Along the way Hudson traded with numerous Native American tribes and obtained different seashells, beads and furs. His voyage established Dutch claims to the region and the fur trade that prospered there. New Amsterdam in present-day Manhattan became the capital of New Netherlands in 1625.
In 1610, Hudson obtained the financial backing for yet another voyage, now under the English flag. For this voyage, the Virginia and British East India Companies provided the funding. At the helm of his new ship, the Discovery, he charted a northerly course (some claim that he had deliberately sailed too far south during his voyage for the Dutch), reaching Iceland on May 11 and the south of Greenland on June 4.
At that point, the crew began to think that the ship had finally found a Northwest Passage through the continent. On June 25th, the explorers reached the Hudson Strait at the northern tip of Labrador. Following the southern coast of the strait on August 2, 1610 the ship entered Hudson Bay. Hudson spent the following months mapping and exploring the eastern shores. In November, however, the ship became trapped in the frozen waters of James Bay, forcing the crew to move ashore for the winter.
When the ice cleared in the spring of 1611, Hudson planned to continue exploring. His crew was disenchanted by that point, however, and wanted to return home. Believing that Hudson had pushed them too far, the crew mutinied in June, 1611. They set Hudson, his teenage son John, and seven crewmen loyal to Hudson adrift in a small open boat. The mutinous crew provided the castaways with no food, water or weapons. Clearly, they intended for Hudson and his companions to die. Hudson was never seen again, although some claim that he successfully made his way as far south as the Ottawa River. Only eight of the mutinous crewmen survived to return to Europe, and although arrested, none were punished for the mutiny and Hudson's death.
Significance and Legacy
Henry Hudson never discovered a Northwest Passage across the Canadian expanse or a Northeast Passage north of Russia, but he did make many important contributions to European navigation and exploration. On his first voyage, for example, Hudson discovered and made note of whale pods off the coast of Spitzbergen Island (today a possession of Norway). England later made commercial use of this discovery, declaring Hudson the "grandfather of the English whaling industry."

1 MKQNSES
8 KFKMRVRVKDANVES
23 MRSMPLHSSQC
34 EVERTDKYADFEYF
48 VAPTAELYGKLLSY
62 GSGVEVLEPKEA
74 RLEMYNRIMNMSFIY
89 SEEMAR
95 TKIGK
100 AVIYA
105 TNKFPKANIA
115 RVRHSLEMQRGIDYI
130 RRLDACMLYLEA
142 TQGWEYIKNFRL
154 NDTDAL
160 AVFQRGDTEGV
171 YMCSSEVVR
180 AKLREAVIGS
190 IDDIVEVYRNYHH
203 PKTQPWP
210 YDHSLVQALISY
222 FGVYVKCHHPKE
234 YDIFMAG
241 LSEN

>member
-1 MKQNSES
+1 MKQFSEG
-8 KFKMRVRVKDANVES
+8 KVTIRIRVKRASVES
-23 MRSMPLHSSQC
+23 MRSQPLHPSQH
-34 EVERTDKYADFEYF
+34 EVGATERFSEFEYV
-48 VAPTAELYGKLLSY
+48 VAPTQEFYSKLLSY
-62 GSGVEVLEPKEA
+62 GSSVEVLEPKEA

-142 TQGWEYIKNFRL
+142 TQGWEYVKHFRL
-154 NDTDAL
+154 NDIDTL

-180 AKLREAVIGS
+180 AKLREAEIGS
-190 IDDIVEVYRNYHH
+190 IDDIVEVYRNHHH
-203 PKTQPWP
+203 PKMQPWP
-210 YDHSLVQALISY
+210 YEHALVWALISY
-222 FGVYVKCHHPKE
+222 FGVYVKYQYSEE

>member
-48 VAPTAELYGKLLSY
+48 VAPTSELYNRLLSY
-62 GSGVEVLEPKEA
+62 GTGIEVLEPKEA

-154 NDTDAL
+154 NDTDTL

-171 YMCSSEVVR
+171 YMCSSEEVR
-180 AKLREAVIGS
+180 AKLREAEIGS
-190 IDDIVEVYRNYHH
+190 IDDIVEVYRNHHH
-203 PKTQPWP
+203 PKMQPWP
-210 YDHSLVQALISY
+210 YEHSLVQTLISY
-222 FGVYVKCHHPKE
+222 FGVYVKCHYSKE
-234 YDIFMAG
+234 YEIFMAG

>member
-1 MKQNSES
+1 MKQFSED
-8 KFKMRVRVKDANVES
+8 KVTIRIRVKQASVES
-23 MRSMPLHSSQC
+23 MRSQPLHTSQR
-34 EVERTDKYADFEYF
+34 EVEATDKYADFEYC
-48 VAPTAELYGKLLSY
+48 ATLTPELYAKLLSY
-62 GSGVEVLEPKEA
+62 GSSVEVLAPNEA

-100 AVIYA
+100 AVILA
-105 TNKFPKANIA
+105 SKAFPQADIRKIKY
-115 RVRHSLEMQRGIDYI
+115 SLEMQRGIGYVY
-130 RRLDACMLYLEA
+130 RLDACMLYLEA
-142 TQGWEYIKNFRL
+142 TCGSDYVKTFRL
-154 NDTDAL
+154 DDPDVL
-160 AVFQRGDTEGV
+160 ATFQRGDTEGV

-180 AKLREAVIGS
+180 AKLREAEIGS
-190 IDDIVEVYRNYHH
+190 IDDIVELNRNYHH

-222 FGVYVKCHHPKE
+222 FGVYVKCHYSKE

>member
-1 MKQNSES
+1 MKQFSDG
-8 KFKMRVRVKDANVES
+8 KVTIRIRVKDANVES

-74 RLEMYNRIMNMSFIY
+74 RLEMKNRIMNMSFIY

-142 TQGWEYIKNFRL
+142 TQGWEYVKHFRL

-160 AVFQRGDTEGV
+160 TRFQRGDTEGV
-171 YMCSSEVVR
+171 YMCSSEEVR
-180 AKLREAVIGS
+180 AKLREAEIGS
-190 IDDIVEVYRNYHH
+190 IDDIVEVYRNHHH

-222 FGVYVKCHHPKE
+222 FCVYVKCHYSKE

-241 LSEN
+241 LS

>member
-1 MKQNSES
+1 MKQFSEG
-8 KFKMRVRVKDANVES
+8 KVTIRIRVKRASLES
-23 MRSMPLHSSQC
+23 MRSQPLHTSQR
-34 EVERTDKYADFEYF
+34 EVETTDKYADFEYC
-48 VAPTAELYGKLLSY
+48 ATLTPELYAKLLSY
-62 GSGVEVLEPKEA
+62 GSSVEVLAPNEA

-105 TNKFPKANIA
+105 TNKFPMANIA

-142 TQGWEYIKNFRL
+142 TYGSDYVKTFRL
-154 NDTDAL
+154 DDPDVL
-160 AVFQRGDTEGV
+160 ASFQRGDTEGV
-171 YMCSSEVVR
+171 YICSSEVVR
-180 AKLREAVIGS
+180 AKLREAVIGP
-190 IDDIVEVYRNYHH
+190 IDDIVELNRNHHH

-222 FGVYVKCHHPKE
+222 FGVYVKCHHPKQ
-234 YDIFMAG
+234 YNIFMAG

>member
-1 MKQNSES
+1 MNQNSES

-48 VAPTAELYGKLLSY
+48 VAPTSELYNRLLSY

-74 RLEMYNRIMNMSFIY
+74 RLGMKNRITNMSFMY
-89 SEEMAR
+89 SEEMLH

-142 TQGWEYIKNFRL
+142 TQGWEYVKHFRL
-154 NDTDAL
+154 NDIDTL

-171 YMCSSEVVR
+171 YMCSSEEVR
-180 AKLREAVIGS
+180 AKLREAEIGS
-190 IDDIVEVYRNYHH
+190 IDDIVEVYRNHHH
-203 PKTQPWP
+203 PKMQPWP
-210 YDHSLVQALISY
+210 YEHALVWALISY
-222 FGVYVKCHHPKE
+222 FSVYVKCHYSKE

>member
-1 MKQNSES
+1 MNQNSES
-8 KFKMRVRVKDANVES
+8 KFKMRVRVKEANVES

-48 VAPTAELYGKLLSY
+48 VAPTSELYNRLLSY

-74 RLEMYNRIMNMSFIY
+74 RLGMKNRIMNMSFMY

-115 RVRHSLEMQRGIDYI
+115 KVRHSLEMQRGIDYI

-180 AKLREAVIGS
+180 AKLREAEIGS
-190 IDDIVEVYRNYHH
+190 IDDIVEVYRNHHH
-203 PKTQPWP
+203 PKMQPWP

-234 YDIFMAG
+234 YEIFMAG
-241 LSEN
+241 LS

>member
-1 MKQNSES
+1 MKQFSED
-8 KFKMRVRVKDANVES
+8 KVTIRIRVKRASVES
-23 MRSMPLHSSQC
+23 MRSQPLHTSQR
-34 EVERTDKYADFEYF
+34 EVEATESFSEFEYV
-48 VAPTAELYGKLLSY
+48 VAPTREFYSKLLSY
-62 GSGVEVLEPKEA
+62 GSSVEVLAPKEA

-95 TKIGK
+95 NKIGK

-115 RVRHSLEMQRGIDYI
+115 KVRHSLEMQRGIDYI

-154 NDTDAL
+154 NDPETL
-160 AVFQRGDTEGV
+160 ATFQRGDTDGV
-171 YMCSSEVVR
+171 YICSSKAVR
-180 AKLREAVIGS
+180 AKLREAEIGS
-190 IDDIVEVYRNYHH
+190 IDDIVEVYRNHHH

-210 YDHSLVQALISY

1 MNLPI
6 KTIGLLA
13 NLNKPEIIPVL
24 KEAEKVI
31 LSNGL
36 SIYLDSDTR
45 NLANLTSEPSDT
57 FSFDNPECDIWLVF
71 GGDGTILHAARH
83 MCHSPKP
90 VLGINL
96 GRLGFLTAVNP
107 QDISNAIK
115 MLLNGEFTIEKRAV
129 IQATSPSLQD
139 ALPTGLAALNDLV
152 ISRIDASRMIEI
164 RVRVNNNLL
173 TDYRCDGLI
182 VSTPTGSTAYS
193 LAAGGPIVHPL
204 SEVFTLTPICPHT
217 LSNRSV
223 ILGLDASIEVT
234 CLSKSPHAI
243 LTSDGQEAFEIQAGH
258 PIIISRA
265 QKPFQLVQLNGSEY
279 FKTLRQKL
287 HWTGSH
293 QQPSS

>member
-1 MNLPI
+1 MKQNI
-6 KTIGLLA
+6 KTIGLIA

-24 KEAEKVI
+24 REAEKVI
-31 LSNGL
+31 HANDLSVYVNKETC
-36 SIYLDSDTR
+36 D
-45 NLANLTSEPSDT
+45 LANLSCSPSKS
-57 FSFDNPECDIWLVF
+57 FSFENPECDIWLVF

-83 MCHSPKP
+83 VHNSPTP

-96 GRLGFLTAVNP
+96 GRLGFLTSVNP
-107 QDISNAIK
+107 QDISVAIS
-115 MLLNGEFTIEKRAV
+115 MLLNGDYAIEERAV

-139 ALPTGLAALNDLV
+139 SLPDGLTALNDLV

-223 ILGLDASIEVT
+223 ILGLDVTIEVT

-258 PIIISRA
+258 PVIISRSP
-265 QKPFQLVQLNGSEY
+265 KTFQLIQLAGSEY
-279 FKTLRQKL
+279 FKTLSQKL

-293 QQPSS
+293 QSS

More importantly, Henry Hudson made crucial discoveries on his voyages to the New World. On his third recorded voyage, Hudson explored the area around present-day New York City, including the river that now bears his name. On his fourth and final voyage, Hudson explored what is known today as Hudson Bay in Canada. Henry Hudson's discoveries prepared the way for the development of Dutch colonies in present-day New York and the fur trade that developed in the region later. For these achievements, he is one of the most significant of the early European sailors who explored the New World and is the namesake not only of the river and bay, but of the city of Hudson, New York, New York City's Henry Hudson Parkway, and many other memorials.
ReferencesISBN links support NWE through referral fees
- Samuel. Henry Hudson's Voyages, from Purchas His Pilgrimes. March of America facsimile series, no. 19. Ann Arbor [Mich.]: University Microfilms, 1966.
- Sandler, Corey. Henry Hudson: Dreams and Obsession. New York, NY: Citadel Press, 2007 ISBN 0806527390
- Tomalin, Ruth. W.H. Hudson: A Biography. London: Faber and Faber, 1982 ISBN 9780571105991
All links retrieved December 16, 2017.
- Information about Hudson's life and voyages
- Biography at the Dictionary of Canadian Biography Online
- Henry Hudson - A Brief Statement Of His Aims And His Achievements by Thomas A. Janvier, at Project Gutenberg.
- Historic Hudson River Towns
- Henry Hudson biography page